Three weeks have passed since the filing of chargesheet in the Kathua gang rape and murder of an eight-year-old girl in Jammu.
Meanwhile, media houses have played up stories of brutal sexual assaults prominently. Just last week, two more horrifying cases of rape and murder were reported from Jharkhand. Both involved minor victims being set on fire after the rapes.
In these three weeks, reams of newsprint, countless digital space and thousands of hours of TV time have been used to express outrage at the culture of rape in India.
A substantial amount of news space on the Kathua case has also been dominated by the politicisation of the matter, which eventually led to the Supreme Court rejecting the demand of BJP-linked groups for a CBI probe, and ruling that the case cannot be heard in J&K, but in Pathankot in Punjab.
Despite intense and enduring national and international focus on the Kathua case and violence against women, there is a particular set of people who have remained silent throughout. These are the so-called godmen (and women) belonging to all religions.
Their silence has been so ear-shattering that it begs the question: What is the role of religion in a country like ours? Besides upholding their particular religion and spreading its teachings, aren’t practitioners of religion (priests, saints, clerics, godmen/godwomen etc) expected to be custodians of basic human values of equality and dignity?
In an electoral democracy like India, non-religious institutions like a free and fair press, civil society and to some extent the judiciary, have traditionally been the keepers of public morality and collective conscience.
While the latter three have often been found in the forefront of struggles for an equal and just polity - be it the issue of manual scavenging, women’s rights, or freedom of expression - the religious set or sector as it were, comprising millions of monks, priests, ascetics, maulvis, imams, padris, saints etc, is often found tongue-tied on issues such as caste-based atrocities, gender-based violence, patriarchy and communal bigotry.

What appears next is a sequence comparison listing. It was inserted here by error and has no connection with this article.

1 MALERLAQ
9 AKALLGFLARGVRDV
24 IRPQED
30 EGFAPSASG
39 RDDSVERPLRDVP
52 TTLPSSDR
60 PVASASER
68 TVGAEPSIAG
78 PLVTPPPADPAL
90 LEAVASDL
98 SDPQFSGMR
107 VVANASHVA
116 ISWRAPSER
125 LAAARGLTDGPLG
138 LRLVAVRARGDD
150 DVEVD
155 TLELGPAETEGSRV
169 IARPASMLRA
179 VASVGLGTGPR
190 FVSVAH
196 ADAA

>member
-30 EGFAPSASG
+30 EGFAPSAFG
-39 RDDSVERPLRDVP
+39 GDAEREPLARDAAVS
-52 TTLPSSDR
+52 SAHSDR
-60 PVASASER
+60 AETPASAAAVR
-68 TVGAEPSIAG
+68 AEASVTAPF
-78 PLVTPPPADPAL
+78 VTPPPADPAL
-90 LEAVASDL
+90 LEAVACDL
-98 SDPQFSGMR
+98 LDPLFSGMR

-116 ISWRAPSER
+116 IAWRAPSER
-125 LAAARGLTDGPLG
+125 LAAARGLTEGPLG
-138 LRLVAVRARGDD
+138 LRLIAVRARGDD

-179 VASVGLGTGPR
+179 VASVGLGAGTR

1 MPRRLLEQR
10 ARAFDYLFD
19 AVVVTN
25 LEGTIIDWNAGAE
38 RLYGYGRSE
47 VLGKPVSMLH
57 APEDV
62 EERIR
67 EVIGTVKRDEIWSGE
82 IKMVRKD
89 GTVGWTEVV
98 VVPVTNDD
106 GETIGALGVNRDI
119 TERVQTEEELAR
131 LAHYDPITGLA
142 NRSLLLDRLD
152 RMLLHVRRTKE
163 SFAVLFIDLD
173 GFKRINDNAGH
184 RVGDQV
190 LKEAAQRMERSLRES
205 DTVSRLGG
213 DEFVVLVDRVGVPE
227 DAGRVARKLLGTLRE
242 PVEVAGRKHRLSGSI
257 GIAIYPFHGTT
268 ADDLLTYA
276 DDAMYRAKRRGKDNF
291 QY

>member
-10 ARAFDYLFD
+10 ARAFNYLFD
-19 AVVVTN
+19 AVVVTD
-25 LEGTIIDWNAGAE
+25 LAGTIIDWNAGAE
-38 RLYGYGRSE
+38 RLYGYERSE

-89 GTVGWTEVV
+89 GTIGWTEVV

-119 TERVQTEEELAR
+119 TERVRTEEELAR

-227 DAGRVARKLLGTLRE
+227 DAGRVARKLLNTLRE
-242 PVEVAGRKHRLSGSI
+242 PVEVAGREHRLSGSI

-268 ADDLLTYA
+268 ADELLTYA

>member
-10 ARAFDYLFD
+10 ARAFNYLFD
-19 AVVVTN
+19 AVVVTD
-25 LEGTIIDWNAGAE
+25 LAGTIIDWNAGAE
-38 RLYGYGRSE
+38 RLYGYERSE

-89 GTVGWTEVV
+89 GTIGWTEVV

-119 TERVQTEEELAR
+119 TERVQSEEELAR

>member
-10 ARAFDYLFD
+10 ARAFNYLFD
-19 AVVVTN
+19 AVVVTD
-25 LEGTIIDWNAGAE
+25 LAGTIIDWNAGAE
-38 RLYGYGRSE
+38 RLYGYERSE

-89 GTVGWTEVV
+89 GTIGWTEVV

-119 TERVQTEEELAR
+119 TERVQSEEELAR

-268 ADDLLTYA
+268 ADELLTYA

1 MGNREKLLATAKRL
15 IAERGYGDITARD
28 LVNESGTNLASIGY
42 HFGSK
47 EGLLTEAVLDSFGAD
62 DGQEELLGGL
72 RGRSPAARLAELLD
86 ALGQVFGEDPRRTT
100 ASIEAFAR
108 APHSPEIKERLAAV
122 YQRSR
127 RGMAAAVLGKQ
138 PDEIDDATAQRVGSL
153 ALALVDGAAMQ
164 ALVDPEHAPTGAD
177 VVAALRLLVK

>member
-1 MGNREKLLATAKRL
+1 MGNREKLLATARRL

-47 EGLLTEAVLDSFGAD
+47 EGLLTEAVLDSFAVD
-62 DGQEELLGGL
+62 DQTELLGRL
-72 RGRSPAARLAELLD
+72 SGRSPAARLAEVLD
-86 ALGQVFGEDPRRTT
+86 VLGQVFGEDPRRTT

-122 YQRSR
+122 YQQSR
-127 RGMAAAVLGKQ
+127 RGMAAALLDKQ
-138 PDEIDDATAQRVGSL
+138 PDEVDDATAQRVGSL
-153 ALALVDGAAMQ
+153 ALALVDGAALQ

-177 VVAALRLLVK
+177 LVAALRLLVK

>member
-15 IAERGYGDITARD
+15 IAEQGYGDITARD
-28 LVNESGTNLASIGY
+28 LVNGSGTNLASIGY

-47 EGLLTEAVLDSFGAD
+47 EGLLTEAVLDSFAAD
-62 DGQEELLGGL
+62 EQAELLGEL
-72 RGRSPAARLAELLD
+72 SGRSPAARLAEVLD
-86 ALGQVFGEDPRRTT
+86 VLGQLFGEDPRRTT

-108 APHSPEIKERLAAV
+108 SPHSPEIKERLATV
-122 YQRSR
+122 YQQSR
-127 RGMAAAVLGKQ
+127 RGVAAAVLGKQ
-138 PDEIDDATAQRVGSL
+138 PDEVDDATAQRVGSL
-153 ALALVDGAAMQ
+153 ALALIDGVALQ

Their silence is indefensible because by remaining quiet these "baba log" as well as members of the fatwa brigade (of all persuasions and beliefs) send out a ringing and loud message of approval.
And, it isn’t that religious leaders don’t speak out. They are an articulate set of people who weigh on a host of other topics such as population explosion, terrorism, divorce laws, cow-slaughter, beef-eating, "love jihad", girls doing yoga, whether girls should wear jeans, secularism, role of women in society, eating chowmein, influence of western culture, mobile usage by girls, Pakistan, whether Padmavati was assaulted by Allauddin Khilji, and whether Babur destroyed a Ram temple to build a mosque, to name a few.
These holy men and women of piety, who command the devotion of millions belonging to every cross-section of our polity, are perhaps the largest set of influencers in India. And they are not limited by technology either as they have been long present in every village and neighbourhood of the country.
On a daily basis, we allow them to guide us owing to their almost irreplaceable position as interface between god and godliness, and us. And yet, these influencers — from an ordinary pandit or a maulvi with a handful of followers of him or his place of worship — to the largest temples, mosques, ashrams and madrasas, choose to sit silent on issues that directly affect the overall development of Indian society.
Why is it that we don’t hear them or see them say or do anything substantial about malnutrition, child marriage, caste-based violence, male preference, or, the culture of violence against women, which at present is dominating the public discourse in the country?